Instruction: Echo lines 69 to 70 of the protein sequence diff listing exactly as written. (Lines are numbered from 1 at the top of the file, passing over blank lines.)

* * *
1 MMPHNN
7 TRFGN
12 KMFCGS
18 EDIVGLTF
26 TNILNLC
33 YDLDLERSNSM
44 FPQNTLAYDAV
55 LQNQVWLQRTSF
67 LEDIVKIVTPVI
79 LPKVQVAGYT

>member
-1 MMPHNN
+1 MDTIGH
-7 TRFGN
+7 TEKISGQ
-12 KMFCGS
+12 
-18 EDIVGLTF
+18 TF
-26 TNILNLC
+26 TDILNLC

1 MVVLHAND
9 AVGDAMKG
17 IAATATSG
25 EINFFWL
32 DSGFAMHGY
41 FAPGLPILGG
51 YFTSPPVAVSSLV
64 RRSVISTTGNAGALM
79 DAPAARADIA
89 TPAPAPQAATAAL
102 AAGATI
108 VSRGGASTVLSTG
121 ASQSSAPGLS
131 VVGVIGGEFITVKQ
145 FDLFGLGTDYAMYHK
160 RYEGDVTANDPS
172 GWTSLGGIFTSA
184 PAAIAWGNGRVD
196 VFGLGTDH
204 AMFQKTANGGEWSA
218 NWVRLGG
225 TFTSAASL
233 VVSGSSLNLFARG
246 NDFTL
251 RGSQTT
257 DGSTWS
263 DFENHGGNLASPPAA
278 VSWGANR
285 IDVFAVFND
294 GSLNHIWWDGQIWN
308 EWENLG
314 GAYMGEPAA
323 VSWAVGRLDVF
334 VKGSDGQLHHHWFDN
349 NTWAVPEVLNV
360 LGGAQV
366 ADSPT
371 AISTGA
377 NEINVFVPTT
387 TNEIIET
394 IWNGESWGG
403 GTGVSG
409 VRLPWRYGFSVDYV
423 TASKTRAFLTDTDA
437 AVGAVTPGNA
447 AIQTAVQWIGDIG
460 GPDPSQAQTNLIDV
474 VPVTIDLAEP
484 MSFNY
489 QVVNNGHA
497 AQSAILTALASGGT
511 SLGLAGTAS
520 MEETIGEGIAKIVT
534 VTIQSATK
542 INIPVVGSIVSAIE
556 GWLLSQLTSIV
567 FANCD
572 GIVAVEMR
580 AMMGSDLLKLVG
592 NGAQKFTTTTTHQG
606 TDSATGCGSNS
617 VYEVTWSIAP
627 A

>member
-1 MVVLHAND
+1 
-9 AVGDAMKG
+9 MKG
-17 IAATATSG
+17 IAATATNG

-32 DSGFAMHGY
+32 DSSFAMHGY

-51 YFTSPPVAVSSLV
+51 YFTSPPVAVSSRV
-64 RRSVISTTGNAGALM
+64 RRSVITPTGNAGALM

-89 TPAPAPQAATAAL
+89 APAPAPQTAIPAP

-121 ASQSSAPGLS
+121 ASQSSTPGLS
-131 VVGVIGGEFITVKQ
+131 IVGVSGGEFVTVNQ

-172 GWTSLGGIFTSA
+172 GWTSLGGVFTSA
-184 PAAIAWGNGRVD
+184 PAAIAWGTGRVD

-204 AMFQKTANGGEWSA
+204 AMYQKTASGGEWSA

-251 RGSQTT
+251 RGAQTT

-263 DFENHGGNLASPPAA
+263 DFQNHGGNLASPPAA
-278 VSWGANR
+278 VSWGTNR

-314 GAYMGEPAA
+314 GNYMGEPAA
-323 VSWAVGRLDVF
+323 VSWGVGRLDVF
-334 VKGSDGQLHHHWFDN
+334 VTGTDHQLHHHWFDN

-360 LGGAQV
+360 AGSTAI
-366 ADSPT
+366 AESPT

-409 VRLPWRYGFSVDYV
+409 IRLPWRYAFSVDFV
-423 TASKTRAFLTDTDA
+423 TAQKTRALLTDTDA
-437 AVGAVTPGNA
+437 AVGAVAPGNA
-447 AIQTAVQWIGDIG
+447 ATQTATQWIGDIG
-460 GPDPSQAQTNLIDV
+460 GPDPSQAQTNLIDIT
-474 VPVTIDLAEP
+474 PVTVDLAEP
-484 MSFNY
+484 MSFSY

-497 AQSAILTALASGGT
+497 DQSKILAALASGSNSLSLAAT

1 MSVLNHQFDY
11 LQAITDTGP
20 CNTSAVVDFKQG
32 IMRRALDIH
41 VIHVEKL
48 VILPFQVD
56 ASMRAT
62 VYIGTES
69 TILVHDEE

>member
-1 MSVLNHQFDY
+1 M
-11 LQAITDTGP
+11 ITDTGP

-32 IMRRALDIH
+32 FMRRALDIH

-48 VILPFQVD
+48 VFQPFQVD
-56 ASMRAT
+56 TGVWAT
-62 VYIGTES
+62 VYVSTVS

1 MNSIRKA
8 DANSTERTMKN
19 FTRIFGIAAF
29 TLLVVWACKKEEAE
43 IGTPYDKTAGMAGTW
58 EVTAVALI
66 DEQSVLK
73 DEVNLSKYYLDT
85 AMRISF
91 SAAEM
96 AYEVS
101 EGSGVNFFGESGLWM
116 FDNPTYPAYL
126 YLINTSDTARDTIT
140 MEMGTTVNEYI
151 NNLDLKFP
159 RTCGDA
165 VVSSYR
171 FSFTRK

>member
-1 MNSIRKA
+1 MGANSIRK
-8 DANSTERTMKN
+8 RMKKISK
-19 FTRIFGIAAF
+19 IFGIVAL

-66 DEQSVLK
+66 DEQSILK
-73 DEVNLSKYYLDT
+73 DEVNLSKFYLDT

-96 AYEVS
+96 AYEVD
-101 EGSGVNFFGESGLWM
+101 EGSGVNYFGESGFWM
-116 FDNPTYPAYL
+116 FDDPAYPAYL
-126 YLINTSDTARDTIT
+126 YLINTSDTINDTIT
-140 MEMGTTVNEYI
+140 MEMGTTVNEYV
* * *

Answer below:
474 VPVTIDLAEP
484 MSFNY